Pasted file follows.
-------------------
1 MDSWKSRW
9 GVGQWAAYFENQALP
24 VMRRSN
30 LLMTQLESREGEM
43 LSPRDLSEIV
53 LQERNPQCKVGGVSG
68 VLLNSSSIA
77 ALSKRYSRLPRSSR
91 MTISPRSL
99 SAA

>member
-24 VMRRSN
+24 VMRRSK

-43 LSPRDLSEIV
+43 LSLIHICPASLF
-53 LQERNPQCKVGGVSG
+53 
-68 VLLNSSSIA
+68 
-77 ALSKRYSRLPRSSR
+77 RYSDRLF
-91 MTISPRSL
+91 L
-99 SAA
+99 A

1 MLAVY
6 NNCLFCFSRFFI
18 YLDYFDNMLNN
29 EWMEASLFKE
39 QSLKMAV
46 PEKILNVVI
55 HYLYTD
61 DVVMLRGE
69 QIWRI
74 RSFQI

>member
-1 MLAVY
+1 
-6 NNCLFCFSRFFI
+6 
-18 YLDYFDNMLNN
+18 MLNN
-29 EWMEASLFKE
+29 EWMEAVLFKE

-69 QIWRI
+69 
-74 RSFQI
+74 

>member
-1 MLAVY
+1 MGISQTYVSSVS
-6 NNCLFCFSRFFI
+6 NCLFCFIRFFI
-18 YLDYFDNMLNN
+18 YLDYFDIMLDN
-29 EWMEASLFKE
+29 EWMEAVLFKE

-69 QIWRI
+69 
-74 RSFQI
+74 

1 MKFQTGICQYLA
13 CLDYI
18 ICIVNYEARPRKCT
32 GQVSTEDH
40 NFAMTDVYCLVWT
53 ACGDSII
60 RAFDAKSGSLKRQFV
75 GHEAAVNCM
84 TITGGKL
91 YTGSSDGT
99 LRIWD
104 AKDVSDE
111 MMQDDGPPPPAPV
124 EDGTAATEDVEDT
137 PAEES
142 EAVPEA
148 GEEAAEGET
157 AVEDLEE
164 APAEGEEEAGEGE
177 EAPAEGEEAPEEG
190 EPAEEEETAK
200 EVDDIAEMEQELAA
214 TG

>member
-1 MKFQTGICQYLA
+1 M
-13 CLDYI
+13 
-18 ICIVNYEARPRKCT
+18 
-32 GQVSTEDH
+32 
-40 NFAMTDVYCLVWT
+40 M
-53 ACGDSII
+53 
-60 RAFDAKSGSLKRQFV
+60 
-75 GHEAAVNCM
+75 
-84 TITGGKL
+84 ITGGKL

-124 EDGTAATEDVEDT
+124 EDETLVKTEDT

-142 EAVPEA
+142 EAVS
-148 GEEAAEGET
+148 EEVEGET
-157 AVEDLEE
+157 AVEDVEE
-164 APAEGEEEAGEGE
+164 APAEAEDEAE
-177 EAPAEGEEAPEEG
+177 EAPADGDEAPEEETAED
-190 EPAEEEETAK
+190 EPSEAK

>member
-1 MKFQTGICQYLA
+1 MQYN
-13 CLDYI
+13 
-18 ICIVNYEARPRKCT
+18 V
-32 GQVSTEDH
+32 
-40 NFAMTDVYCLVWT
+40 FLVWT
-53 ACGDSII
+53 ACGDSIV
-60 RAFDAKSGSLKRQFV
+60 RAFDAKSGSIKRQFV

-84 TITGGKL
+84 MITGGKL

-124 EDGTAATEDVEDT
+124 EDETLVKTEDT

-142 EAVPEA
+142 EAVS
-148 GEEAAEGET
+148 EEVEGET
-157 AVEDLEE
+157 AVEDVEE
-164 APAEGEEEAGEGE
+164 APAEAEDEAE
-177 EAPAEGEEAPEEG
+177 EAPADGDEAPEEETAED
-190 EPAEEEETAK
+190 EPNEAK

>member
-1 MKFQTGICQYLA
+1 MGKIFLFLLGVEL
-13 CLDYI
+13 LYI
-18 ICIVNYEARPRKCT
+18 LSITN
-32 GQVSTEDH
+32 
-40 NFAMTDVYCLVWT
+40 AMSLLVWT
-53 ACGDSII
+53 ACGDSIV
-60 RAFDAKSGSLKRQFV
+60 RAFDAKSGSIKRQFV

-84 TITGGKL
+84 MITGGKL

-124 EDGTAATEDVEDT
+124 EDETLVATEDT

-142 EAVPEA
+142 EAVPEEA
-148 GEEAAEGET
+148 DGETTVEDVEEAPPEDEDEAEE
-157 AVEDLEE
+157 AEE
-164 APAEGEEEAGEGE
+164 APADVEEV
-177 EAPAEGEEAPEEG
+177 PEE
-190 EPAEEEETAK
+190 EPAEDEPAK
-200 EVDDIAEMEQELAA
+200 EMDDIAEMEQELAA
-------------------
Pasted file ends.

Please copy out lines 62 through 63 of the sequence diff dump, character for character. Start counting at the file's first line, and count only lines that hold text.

1 MKFQTGICQYLA
13 CLDYI